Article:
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From Konstantin Kolinko <>
Subject Re: CsrfPreventionFilter for REST
Date Wed, 26 Sep 2012 09:21:25 GMT
2012/9/22 Violeta Georgieva <>:
> Hello,****
> ** **
> *Background information:*
> We are trying to protect our RESTful
> APIs<>
> from
> CSRF attack.****
> The current Tomcat’s CSRF protection filter provides proper protection for
> web resources that are supposed to be accessed via some sort of navigation
> i.e. there’s an entry point which points to them (for example include
> links/post forms to them) . With REST APIs you do not have such entry
> points as the requests are done independently from each other.  We are
> interested do you consider supporting  CSRF protection for RESTful APIs?****
> ** **
> *Example attack:*
> Here is an example how to reproduce CSRF attack of RESTful APIs using the
> attached apps:****
>    1. Check customers initial state:
>    http://localhost:8080/restDemo/services/customers/  + login with
>    tomcat/tomcat
>    2.  **In the same browser open attacker’s app:
>    http://localhost:8080/XSRFAttackerApp/
> **
> Behind the scenes request 2. takes advantage of your credentials stored in
> the browser and makes attacking POST request to a state changing operation
> http://localhost:8080/restDemo/services/customers/removeFirst on your
> behalf. After that the customer list is empty.****
> ** **
> The problem is that if we use the CSRF filter to protect this API
> /services/customers/removeFirst, this URL is then always served with *403
> Forbidden* (due to the missing csrf token).  In fact  the REST API becomes
> unusable.****
> ** **
> *Research:*
> We’ve made some research on the topic and it seems that there is no
> absolutely secure and at the same time clear stateless solution. Since it
> is possible for an attacker to insert  custom headers in the attacking
> requests, the validation over header presence is not secure enough.****

The ability to insert headers (or tokens in the request string as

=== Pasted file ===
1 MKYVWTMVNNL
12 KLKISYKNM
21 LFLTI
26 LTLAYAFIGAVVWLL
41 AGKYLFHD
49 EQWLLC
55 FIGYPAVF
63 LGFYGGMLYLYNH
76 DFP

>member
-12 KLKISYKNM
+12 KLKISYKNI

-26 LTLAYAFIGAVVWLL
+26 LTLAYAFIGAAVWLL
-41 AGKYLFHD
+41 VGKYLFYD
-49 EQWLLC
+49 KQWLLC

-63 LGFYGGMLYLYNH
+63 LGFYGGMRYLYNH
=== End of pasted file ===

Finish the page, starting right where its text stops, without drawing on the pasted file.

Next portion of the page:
Tomcat's CSRF filter requires) is irrelevant, because  the attacker
has to know the exact token value and the value is random.

If you are constantly receiving 403 on your POST requests it means
that you are requesting wrong URL (one that does not contain the CSRF
token) or your requests are not a part of the session.

> The only stable solution is again based on Synchronizer Token
> Pattern<>
> but
> instead of encoded in URLs, the csrf token value can be transferred from
> and to the client through a custom csrf token header.  The rest csrf  token
> value needs to be stored in some sort of state on client and server side.
> In addition REST clients need to adopt this csrf token transfer mechanism.**
> **
> *Proposal:*
> You can find on the link
> , the
> CsrfPreventionFilter extended so that it is able to successfully protect
> state changing REST requests. They are validated based on the
> “X-CSRF-Token” header (the header name is configurable).
> (...)

The main task of Tomcat's CSRFProtectionFilter is to protect the
Manager application. The application does not use XMLHttpRequest so it
cannot set the headers.
So I see no point in implementing support for passing the token value
in a header, as there is no use for it. Is there enough API available
to extend the filter in a subclass to cover your specific use case?

Note that CSRF protection has some specific task. It would not protect
you if an attacker is able to request the "welcome" page and parse it
to extract the token. It would not protect you if you are using
non-secured HTTP and an attacker is able to sniff network traffic.

Best regards,
Konstantin Kolinko

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